Rudi’s Fokker E-III ‘Eindecker’ Build

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RudiGreyling
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Ron Glover Flight Report and Video

Unread post by RudiGreyling » Thu May 11, 2017 1:22 pm

While we wait for the official build to start here is a well written flight report from 2003:

Ron Glover: Flight of the Fokker Eindecker
http://www.airdromeaeroplanes.com/glover-e3.htm


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Ron Glover: "It's September 29th 2003 and I'm lazily mulling around my little Fokker wondering if the wind is going to settle down and allow me to test fly my finally completed project. Every inch of the plane has been checked and rechecked for any discrepancies that might prove hazardous in flight. The plane is fueled, the sky clear and the wind is blowing like mad in the wake of a recent cold front. As I sit and anxiously await a break in the wind I can't help but wonder if this was how the First World War aviators felt before their flight to the front lines in search of a fight.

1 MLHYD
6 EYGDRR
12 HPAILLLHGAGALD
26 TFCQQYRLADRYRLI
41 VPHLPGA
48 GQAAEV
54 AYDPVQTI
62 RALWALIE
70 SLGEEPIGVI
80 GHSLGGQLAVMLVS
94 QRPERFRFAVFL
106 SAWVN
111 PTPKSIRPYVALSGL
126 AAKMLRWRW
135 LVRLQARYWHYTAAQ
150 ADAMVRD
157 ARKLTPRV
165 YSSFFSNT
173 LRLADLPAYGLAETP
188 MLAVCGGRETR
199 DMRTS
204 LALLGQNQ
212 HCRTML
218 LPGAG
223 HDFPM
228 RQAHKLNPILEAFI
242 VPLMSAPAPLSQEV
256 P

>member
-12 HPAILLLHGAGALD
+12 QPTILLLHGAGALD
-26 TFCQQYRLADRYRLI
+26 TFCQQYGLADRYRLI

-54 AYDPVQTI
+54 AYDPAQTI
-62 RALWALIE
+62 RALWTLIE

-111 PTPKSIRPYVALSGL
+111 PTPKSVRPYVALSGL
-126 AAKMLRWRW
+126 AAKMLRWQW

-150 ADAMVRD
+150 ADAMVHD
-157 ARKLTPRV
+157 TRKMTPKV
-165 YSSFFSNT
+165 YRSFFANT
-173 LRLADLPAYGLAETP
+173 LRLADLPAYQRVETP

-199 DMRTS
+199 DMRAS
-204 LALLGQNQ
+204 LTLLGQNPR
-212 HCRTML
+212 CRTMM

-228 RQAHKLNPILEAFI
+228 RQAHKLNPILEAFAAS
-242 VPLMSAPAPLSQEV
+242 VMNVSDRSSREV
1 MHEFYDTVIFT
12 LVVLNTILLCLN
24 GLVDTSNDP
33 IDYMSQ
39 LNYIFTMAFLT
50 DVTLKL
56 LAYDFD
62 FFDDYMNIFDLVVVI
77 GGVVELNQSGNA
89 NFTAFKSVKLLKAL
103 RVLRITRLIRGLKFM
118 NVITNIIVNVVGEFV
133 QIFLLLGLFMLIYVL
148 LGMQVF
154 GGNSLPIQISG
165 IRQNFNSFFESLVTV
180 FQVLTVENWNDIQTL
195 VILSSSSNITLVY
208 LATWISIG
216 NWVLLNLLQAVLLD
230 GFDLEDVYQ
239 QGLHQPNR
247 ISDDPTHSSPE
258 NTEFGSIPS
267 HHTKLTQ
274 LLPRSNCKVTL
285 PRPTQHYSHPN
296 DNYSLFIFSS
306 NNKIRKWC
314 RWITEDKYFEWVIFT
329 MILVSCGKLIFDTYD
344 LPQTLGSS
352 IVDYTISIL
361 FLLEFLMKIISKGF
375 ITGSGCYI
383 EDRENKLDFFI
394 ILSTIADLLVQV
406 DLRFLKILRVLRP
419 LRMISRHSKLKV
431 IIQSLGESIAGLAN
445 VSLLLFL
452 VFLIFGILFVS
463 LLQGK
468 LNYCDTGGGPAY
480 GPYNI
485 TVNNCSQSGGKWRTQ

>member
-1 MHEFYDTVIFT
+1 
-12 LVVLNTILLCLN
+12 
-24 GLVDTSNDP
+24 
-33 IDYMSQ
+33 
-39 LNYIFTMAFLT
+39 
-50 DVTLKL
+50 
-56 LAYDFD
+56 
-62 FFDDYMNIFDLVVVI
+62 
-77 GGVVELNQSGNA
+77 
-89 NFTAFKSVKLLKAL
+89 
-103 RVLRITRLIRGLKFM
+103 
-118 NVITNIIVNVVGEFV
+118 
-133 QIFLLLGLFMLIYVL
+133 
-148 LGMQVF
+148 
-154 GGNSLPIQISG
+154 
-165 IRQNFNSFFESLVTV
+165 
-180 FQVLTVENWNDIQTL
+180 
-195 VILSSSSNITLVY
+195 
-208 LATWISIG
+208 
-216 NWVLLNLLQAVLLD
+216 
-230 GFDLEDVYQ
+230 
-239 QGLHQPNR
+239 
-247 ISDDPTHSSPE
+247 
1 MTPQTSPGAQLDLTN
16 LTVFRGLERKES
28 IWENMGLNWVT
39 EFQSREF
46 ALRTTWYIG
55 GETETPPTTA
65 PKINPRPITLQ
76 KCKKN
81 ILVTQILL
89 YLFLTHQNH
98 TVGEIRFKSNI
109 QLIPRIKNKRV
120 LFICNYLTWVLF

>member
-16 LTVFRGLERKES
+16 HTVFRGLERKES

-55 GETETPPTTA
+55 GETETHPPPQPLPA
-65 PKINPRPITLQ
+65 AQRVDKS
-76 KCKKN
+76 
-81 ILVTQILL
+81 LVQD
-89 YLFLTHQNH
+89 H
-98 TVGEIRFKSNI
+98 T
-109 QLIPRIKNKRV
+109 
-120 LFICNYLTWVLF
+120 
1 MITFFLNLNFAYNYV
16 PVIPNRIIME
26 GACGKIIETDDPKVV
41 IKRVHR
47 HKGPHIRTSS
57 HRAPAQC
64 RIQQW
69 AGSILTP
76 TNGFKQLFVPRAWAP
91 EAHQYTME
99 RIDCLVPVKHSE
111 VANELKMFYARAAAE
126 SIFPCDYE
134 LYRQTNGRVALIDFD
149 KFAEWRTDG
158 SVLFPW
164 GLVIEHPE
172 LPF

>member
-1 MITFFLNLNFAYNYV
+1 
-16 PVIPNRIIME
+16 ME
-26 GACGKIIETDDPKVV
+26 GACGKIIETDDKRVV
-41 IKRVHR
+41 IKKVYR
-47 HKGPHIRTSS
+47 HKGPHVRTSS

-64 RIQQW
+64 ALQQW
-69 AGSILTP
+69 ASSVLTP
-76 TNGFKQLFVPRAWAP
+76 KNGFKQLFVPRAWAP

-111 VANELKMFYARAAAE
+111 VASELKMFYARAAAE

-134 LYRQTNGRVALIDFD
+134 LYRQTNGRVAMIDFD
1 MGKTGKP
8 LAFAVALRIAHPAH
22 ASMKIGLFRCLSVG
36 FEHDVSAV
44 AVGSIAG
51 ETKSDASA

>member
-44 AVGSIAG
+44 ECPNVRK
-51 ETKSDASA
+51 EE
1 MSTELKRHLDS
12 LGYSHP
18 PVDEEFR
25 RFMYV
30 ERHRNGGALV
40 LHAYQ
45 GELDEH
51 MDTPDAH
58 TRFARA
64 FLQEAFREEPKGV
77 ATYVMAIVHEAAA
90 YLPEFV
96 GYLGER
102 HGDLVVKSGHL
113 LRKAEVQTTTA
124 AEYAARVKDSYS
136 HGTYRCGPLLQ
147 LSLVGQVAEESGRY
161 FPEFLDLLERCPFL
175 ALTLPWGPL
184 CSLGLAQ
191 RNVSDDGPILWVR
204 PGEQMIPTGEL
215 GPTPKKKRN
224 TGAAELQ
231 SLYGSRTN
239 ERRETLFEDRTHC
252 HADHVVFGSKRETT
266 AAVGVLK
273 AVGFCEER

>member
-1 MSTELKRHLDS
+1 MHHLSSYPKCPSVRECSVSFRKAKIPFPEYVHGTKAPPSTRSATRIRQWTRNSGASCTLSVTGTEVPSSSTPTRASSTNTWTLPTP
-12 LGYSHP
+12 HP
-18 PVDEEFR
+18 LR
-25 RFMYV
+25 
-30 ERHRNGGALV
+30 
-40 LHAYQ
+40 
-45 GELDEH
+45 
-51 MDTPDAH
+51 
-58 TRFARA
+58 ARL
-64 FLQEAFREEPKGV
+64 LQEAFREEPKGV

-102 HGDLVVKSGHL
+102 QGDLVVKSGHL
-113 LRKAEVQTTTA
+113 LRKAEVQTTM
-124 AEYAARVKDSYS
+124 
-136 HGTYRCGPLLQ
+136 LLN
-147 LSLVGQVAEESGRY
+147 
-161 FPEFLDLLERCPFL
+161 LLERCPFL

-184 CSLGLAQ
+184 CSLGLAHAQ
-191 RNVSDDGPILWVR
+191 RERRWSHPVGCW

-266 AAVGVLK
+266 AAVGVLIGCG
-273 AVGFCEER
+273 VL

After waiting what seamed like an eternity, I decide that I just can't sit still any longer. I figure that if I can't get it airborne I can at least taxi up and down the runway getting a little more familiar with the ground handling characteristics of this little cloth covered beast. I coolly strap on my flying helmet and slip my foot into the stirrup located on the left hand side of the aircraft. With one swift pull I send my foot over into the cockpit seat and slide gently into the cramped compartment below. As I tighten my safety harness I flash a quick grin to my wife attempting to show my false confidence for success. With my attention now diverted to the instrument panel I begin the process of bringing the massive and earth shattering horsepower of the Rotax power plant to life. I switch the master switch to the "on" position followed by the fuel pump. A few shots of prime and the ignition switches to the "on" position complete the highly technical chain of events required to fire off the two-cylinder behemoth tucked neatly under the nose cowl. With a cool and confident "CLEAR PROP" I push the starter button and wait for the tiny little explosions within the engine to bring the RPM to idle speed. As the engine gauges settle to their operating temperatures I slowly advance the throttle starting a long taxi to the end of the 2200-foot grass strip.